Few things in life are cuter than seeing your cat in a pumpkin-colored collar complete with bells. But for cats and their families, Halloween should also be a time for caution. In order to ensure that both your children and cats enjoy a fun and safe holiday, please remember the following tips:
- Your cat can easily become anxious and frightened when the doorbell is constantly ringing and all she sees are children in strange clothes and masks. Confining her to her own safe haven for the evening (like a pet carrier or a closed room) can help calm her nerves and keep her from running out of the constantly opening front door.
- If you’re dressing your cat for Halloween, use safe, non-flammable and non-toxic items that your cat is comfortable in and that don’t restrict movement, breathing or vision.
- It’s best to keep cats indoors on Halloween, especially black cats. Many black cats end up missing on this night because of pranks or for other unspeakable reasons. It’s better to be safe than sorry.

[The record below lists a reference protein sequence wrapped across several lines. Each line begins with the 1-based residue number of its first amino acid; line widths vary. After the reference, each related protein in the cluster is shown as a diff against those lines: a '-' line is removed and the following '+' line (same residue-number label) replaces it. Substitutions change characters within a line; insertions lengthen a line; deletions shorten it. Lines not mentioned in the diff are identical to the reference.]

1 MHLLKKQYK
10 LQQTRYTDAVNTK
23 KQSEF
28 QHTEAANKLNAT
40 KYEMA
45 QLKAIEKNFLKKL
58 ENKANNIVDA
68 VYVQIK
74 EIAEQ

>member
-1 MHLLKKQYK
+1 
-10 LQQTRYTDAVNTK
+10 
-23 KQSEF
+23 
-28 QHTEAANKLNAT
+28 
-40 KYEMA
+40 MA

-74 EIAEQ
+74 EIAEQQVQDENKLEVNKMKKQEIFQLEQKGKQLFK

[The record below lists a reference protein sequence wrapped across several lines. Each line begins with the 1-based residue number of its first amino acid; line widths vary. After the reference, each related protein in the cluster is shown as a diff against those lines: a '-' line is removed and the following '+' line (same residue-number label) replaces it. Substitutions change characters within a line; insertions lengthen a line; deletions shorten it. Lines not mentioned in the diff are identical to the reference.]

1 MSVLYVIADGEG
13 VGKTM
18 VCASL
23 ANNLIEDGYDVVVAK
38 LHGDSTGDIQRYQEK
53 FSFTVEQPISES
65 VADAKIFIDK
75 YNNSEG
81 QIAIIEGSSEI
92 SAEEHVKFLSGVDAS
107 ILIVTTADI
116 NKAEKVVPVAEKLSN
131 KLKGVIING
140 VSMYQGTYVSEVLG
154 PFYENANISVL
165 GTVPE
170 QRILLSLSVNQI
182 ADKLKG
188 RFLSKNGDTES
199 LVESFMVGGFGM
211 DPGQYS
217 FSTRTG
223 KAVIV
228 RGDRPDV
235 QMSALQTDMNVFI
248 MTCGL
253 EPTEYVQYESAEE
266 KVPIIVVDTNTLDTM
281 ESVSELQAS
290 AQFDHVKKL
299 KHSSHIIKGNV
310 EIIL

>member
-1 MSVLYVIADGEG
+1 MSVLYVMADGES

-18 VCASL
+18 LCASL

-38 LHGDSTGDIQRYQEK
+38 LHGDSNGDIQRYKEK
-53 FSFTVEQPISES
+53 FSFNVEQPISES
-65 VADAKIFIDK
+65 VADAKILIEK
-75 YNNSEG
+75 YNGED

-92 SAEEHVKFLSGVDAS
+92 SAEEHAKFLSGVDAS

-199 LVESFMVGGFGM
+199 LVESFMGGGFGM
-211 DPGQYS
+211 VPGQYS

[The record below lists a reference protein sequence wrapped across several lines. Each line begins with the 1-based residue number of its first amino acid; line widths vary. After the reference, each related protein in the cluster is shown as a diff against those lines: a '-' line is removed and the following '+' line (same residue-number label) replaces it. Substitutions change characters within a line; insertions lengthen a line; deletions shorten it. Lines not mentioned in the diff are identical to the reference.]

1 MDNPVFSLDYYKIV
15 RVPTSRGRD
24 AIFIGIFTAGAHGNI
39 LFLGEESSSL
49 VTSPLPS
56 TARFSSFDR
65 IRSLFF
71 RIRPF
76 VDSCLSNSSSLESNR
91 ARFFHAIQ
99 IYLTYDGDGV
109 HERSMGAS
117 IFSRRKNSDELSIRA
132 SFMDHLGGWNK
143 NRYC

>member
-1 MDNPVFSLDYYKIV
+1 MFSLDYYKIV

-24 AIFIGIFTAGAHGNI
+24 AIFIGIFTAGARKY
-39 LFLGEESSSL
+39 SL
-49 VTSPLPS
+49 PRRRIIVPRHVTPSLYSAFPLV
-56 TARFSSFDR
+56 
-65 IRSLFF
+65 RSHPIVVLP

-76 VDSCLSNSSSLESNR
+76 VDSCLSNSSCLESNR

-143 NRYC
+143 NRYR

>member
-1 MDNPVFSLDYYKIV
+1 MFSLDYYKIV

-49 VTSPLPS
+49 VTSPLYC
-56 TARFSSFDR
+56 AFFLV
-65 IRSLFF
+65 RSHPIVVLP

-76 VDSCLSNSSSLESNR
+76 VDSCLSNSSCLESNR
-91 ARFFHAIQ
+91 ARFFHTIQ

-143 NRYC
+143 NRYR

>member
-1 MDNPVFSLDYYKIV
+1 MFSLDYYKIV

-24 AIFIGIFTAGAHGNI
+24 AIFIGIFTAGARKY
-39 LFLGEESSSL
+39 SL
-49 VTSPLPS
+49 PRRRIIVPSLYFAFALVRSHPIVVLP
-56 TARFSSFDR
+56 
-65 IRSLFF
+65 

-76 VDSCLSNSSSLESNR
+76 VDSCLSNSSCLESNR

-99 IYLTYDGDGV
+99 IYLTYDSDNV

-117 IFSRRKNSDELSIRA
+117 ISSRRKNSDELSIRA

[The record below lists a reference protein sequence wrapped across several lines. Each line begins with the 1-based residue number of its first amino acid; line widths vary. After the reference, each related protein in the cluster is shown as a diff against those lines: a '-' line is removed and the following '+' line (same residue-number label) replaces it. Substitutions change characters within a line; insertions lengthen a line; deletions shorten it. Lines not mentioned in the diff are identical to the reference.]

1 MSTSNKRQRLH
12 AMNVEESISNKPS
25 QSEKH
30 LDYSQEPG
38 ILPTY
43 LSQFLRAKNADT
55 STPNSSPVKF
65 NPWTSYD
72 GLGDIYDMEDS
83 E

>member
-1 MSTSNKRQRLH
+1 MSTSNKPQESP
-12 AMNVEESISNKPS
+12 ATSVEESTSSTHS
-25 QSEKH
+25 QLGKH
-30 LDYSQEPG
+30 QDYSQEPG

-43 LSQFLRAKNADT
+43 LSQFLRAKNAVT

- Lastly, keep all candy out of your cat’s reach — especially chocolate, which is toxic to cats.
- If you want to make homemade treats for your cat, try this recipe.
Following these simple tips will help keep your cat safe, healthy and out of any scary trouble this Halloween.
There are few things in life cuter than seeing your terror-of-a-puppy dressed up in horns and a red cape on Halloween. But for dogs and their families, Halloween should also be a time for caution. To ensure that both your children and dogs enjoy a fun and safe holiday, please remember the following tips:
- Your dog can easily become anxious and frightened when the doorbell is constantly ringing and all he sees are children in strange clothes and masks. Confining him to his own safe haven for the evening (like his crate or a closed room) can help calm his nerves and prevent him from running out of the constantly opening front door.
- If you walk your dog around the neighborhood while children are trick-or-treating, be sure to use a sturdy collar, or harness and leash, and be careful around unfamiliar children and adults. Again, the costumes and masks may make your dog uncomfortable and frightened.